TALKS are under way at Croydon University Hospital aimed at cutting the number of people on duty in operating theatres overnight.
Croydon Health Services has begun a consultation with staff about the suggested changes in working practices, which Unison has described as a "cost-cutting exercise" that would lead to staff working night followed by day shifts.
The consultation document shows that, at present, a total of seven nurses and one healthcare assistant work split shifts in the theatres from 9pm to 8am.
The suggestion is that staff numbers working all night could be reduced to one nurse and one healthcare assistant. But the report maintains care would not be hit because other staff would be on call to deal with any emergency operations.
It also points out that, between January and the end of June, just 34 operations have been undertaken after midnight.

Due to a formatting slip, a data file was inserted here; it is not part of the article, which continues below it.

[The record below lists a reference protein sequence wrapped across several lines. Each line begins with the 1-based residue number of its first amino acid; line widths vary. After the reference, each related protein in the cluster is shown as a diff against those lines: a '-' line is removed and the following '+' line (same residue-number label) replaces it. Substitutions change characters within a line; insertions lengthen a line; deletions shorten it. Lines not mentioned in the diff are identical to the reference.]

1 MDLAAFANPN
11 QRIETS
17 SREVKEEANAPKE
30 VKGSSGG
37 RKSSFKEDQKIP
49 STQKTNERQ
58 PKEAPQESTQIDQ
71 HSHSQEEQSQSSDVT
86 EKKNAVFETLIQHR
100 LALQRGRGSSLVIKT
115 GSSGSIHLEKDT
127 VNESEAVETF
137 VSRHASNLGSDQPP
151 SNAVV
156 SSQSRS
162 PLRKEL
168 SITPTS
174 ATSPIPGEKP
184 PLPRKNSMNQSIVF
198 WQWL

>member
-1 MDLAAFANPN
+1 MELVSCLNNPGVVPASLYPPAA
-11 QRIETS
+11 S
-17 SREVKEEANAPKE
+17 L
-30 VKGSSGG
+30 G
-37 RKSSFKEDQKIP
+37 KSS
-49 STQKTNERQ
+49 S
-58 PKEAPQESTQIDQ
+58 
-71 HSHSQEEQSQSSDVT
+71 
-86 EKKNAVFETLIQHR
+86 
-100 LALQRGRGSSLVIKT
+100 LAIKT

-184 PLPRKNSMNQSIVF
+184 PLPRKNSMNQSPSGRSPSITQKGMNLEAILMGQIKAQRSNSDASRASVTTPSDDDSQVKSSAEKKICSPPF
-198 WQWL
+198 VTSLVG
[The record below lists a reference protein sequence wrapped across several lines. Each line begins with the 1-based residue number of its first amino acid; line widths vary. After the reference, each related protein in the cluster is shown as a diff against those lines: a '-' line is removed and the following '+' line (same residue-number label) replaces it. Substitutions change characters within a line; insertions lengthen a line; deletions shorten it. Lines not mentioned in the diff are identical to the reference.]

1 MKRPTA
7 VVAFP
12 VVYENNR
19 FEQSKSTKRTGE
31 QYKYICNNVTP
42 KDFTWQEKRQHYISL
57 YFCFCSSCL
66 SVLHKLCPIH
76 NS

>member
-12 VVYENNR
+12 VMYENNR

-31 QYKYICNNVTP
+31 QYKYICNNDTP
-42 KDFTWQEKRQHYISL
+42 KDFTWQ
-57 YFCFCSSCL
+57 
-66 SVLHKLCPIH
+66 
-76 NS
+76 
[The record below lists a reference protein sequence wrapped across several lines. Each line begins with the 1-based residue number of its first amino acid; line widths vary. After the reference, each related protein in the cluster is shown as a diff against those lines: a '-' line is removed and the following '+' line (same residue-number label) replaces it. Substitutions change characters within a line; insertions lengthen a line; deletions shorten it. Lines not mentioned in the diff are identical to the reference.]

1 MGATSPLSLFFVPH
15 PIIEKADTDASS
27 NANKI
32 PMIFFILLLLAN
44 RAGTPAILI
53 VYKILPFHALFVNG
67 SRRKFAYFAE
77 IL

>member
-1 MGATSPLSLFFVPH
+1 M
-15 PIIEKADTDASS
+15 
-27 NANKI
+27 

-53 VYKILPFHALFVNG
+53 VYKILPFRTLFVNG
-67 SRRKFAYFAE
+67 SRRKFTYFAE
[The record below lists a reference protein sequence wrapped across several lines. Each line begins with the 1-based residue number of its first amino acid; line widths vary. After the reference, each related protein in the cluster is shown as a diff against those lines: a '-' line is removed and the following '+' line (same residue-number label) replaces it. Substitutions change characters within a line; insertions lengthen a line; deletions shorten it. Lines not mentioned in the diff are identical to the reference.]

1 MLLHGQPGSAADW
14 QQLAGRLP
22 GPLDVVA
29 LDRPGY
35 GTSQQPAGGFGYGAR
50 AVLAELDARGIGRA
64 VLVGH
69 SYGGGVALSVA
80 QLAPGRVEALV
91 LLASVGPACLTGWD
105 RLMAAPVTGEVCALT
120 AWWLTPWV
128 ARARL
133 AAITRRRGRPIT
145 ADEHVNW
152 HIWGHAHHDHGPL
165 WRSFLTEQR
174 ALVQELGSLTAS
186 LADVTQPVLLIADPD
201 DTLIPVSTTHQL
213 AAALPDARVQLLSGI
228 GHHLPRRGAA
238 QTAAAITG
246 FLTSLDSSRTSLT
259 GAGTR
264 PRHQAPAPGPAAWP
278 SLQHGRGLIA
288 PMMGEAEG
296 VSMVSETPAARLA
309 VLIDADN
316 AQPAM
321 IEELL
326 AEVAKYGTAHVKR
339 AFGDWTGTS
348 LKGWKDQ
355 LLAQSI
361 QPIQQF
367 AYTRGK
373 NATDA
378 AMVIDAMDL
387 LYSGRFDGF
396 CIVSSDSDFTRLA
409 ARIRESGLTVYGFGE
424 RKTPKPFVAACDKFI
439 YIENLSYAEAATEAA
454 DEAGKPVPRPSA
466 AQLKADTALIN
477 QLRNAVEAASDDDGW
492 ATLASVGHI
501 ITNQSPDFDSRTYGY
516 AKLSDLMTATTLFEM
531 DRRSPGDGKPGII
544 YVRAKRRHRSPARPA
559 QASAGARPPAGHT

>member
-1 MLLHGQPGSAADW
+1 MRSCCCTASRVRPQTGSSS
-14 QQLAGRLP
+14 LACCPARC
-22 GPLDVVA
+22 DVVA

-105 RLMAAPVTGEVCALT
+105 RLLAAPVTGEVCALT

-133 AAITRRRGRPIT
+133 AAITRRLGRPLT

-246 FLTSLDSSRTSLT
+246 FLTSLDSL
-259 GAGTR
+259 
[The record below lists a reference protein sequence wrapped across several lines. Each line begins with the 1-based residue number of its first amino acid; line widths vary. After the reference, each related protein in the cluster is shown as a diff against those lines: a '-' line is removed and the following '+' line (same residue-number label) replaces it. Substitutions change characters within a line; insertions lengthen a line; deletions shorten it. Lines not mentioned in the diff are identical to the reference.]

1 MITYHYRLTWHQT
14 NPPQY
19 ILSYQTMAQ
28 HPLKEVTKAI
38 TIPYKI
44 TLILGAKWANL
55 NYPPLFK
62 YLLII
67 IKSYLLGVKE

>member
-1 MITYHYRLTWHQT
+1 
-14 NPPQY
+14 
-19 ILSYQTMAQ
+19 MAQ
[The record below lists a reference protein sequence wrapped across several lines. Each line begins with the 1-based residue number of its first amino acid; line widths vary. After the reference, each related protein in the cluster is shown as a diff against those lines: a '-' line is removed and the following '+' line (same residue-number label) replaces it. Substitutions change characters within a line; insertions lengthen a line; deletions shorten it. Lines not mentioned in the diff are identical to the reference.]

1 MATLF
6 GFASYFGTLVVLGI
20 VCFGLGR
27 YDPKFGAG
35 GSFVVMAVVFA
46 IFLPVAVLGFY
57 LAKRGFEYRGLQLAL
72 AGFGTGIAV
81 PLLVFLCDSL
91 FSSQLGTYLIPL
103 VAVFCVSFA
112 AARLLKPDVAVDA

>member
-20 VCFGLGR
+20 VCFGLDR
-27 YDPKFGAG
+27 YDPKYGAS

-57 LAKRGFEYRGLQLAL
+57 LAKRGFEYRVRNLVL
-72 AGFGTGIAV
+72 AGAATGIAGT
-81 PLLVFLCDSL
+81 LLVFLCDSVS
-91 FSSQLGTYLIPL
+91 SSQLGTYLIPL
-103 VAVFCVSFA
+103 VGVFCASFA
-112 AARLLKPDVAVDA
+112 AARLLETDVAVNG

Croydon Health Services said the changes would bring Croydon into line with most other hospitals, and with national guidelines for night-time cover in theatres.
But the changes appear at odds with the trust's recent decision to spend as much as £6.8 million it has not budgeted for – as part of an annual deficit of £14.5 million – to recruit more nurses, consultants and midwives, in part to ensure more senior cover on wards overnight.
Chief executive John Goulston said the deficit plan was the only way to drive up standards and reduce the reliance on agency staff.
Unison regional officer Michael Walker said: "Unison, along with other unions, remain concerned about these cost-cutting changes, primarily with the detrimental impact on nursing staff rotas.
"Our concern is that long-standing night staff will be forced to work days and nights, which is never nice.
"Management urgently needs to address these concerns and reassure staff appropriately."
He added: "What is clear is that it is in the interest of all for both management and unions to continue to address patient safety and over-reliance on agency nursing staff at the hospital."
Hospital deputy chief executive Karen Breen said: "We take the safety of our patients very seriously.
"We are looking at how best to schedule our theatre night duty cover to meet the needs of the service."
She said any changes would be monitored to ensure patient care and safety was maintained.
Ms Breen added: "Providing high-quality care 24 hours a day, seven days a week remains a key priority for the trust."